Thursday, January 21, 2010

The difficulty helping people


[I originally posted this to another blog in December 2007.  Except that the book A Farewell to Alms is no longer "recent," as I wrote, then, I couldn't find anything else I would change.]
I would like to get into something very basic to Buddhism, that has certainly been explored, but to my admittedly-very-limited knowledge, hasn’t been pulled together very well.

Why is it so damn hard to help people?

One would think that it would be THE fundamental thing to do, of great help to the world at large. One would think that if you can give someone or some group or some nation that one simple, timely leg-up, he or they or it would go on to reach his/their/its full potential, and the benefits from that would ripple out into the world and there would be this cascade of goodness and good news.

But it is hard to help people. They fall into their ruts and pour concrete around their feet ... or so it seems.

The book A Farewell to Alms looks into the issue on the macro-scale, helping Third World countries, addressing question like Why, with all the money we pour into Africa and Iraq and Bangladesh, and elsewhere, do things remain essentially unchanged?

The author believes that aid delivered to dirt-poor countries gets diverted to feeding the problems instead of curing them. While aid, well directed, can have immediate benefits ― feeding the hungry, classically ― it also props up the corruption that is in place and any improved standard of living that might come gets overwhelmed by the high levels of birth and, thus, population increase endemic to impoverished peoples. And that drags the country down much more than anything can lift it up.

Truly, the idea of improvement to one’s standard of living is a new condition, first found in London of the 1820s. We animals, be us fleas or humans, rat or polar bears, will take whatever good fortune comes our way and turn it into a population boom that returns us to our natural state: poverty. That is, until affluence can take hold, for a spell, and our selfish interest in personal comforts and diversions can make us want to have a very limited number of offspring.

Global Warming and the disaster from that that seems unavoidable may just be another instance of a species wending its way back to its natural condition, living at the edge, or beyond the edge, of apocalypse.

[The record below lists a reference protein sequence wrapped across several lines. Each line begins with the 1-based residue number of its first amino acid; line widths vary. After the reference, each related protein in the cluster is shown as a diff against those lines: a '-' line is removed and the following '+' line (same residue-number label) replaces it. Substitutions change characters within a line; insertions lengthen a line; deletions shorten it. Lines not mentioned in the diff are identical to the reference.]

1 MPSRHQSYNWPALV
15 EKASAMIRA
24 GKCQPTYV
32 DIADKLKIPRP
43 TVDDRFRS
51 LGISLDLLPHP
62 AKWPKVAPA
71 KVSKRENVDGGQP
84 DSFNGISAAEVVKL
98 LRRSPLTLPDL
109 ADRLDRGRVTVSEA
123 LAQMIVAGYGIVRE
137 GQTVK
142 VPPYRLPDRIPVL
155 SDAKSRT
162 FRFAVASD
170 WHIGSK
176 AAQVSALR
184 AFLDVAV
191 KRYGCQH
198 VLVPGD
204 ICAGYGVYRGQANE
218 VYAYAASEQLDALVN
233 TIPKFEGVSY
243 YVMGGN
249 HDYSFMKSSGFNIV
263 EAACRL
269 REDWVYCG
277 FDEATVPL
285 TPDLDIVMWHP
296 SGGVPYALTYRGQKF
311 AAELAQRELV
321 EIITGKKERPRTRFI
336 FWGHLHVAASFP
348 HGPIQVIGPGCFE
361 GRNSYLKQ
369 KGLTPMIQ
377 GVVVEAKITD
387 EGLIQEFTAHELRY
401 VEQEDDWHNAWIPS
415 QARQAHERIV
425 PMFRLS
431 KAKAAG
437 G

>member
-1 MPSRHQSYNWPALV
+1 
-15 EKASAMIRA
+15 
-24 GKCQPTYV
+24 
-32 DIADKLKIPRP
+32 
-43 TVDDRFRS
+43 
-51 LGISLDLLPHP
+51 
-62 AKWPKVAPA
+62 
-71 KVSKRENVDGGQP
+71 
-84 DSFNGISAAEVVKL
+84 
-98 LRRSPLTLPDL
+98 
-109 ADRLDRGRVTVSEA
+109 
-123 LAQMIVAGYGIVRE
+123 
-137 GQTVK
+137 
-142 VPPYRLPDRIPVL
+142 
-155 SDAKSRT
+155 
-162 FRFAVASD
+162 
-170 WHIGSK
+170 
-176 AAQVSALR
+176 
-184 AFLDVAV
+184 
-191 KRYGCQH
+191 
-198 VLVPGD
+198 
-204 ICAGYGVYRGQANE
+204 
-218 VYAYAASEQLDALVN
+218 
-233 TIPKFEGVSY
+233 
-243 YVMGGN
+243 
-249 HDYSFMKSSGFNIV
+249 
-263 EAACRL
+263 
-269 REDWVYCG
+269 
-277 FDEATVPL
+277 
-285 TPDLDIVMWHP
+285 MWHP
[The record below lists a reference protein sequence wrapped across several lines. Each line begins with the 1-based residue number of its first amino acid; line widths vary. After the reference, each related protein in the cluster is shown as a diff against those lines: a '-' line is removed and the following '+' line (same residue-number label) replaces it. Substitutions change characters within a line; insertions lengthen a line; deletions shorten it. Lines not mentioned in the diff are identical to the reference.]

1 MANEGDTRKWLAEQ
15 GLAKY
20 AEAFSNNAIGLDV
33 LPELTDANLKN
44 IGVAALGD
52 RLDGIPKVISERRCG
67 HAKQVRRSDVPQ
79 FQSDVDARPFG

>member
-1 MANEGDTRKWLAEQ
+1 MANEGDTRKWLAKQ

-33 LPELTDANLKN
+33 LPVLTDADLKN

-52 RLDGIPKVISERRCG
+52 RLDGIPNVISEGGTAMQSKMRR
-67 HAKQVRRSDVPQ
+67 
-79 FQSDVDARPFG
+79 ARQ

But even if population control ― something that is out of flower [Whatever happened to ZPG, Zero Population Growth, a group that was out there beating the bushes in the 70s and 80s?] ― is the way to deliver us from world problems, long term, how can we help individuals, now!?

I look at my family and friends and myself and acquaintances past and think ‘what a menagerie of the lost and troubled.’ Each of us, in ways unique, is a cesspool of a sort with a mighty horrible end looming.

One friend of mine, from high school, was one of the most fun, upbeat people you could know. He was editor of the school paper and went on to get a degree in journalism. But like his parents, he liked alcohol. And in jobs he sought where he worked independently ― as an acquisitions editor, notably, repeatedly ― he slacked off and drove his budding career into the ground. In his personal life, he is alienated from his wife (now exxed) and daughter. A mutual friend of ours has helped ‘set him up’ again in life, guaranteeing his rent, and he’s gotten a rather menial job, but he‘s not fun anymore. He means to be fun, but it is like he is pitifully still in 12th grade with interests others of us have long since moved beyond. And he drinks, and we're tired of that.

Another example: My sister is on one level a great success ― vice president at one of the nation’s biggest banks at 25. But she is such a beast that a quarter century later ― while still with the bank and now a higher-level vice president ― she has been relieved of having others report to her. My sister and I had been only at the bare margins of each other’s lives, until the effects of aging began to drag down our mother. It is hard to know if the “evil” my sister does is by intention or due to some kind of emotional blindness, but everything she does is destructive and hurtful. Without going into details, she truly is a monster and is a prime reason for my interest in sociopaths. Is she one? I wonder. Is her long-time demonstrated affection for dogs just an act? It is hard to find compassion in her behavior or anything she does that can be explained by something other than selfishness. Significant others in her life have been kindly women she fully dominates and grinds down.

I could easily come up with a dozen other examples of people in my life who are flawed and entrapped and won’t be helped or can’t be helped by some bizarre, unique-seeming circumstance. Readers, I’d bet there is a menagerie of people like that in your life: People who had little tell-tale tics as little kids that grew into grotesque personality burdens that seem to have devoured them.

They can’t be helped, it seems. It’s like that, everywhere. At the workplace, there are people who have habits or addictions or areas of blindness that keep them from doing a good job. On the streets, there are people who have fallen. You want to pick them up and save them, but you can’t. Yet, until we can help each other we are surely doomed to endless cycles of destruction.

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